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Marker-trait association study for protein content in chickpea (Cicer arietinum L.)

Jadhav, A.A., Rayate, S.J., Mhase, L.B., Thudi, M., Chitikineni, A., Harer, P.N., Jadhav, A.S., Varshney, R.K.ORCID: 0000-0002-4562-9131 and Kulwal, P.L. (2015) Marker-trait association study for protein content in chickpea (Cicer arietinum L.). Journal of Genetics, 94 (2). pp. 279-286.

Link to Published Version: https://doi.org/10.1007/s12041-015-0529-6
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Abstract

Chickpea (Cicer arietinum L.) is the second most important cool season food legume cultivated in arid and semiarid regions of the world. The objective of the present study was to study variation for protein content in chickpea germplasm, and to find markers associated with it. A set of 187 genotypes comprising both international and exotic collections, and representing both desi and kabuli types with protein content ranging from 13.25% to 26.77% was used. Twenty-three SSR markers representing all eight linkage groups (LG) amplifying 153 loci were used for the analysis. Population structure analysis identified three subpopulations, and corresponding Q values of principal components were used to take care of population structure in the analysis which was performed using general linear and mixed linear models. Marker-trait association (MTA) analysis identified nine significant associations representing four QTLs in the entire population. Subpopulation analyses identified ten significant MTAs representing five QTLs, four of which were common with that of the entire population. Two most significant QTLs linked with markers TR26.205 and CaM1068.195 were present on LG3 and LG5. Gene ontology search identified 29 candidate genes in the region of significant MTAs on LG3. The present study will be helpful in concentrating on LG3 and LG5 for identification of closely linked markers for protein content in chickpea and for their use in molecular breeding programme for nutritional quality improvement.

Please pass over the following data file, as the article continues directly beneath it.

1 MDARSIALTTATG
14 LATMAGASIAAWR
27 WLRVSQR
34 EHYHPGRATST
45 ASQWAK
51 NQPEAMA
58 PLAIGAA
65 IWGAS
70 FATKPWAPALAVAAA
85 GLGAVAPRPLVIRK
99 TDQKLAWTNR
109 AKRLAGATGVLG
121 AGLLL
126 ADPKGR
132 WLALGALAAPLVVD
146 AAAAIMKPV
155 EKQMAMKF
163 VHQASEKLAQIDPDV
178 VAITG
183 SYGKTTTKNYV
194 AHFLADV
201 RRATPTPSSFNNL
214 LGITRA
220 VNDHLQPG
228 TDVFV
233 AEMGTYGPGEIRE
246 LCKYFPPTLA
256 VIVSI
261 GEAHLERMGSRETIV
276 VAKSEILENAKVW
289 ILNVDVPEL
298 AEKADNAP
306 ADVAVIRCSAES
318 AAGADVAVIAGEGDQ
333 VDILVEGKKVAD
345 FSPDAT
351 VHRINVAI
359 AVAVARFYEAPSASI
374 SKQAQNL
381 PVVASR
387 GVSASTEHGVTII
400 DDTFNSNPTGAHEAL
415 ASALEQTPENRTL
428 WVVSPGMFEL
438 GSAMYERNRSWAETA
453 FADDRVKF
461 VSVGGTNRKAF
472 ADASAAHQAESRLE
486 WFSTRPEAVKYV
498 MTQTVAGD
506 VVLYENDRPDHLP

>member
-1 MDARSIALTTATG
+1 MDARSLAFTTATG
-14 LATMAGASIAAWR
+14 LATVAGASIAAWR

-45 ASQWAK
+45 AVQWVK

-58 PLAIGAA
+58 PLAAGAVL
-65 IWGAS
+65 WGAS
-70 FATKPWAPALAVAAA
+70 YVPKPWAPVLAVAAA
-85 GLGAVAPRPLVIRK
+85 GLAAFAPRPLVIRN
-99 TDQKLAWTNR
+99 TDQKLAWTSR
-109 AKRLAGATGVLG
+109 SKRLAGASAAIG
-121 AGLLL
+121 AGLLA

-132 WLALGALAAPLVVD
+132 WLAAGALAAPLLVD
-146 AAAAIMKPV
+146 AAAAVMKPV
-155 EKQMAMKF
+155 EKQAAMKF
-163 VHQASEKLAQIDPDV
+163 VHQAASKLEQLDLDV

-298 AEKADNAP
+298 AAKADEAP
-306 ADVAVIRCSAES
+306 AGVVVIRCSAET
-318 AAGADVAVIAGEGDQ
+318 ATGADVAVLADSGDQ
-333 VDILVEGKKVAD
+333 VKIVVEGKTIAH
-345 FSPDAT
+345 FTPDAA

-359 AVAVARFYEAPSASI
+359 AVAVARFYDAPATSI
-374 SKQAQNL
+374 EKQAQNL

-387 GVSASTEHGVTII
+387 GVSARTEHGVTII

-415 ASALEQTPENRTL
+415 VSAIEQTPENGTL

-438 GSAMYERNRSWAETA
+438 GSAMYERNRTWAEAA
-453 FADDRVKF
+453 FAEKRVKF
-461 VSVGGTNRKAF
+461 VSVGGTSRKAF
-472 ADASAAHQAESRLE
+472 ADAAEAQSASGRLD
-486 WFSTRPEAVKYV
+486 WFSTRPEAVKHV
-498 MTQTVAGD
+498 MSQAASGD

Item Type: Journal Article
Publisher: Springer
URI: http://researchrepository.murdoch.edu.au/id/eprint/61952
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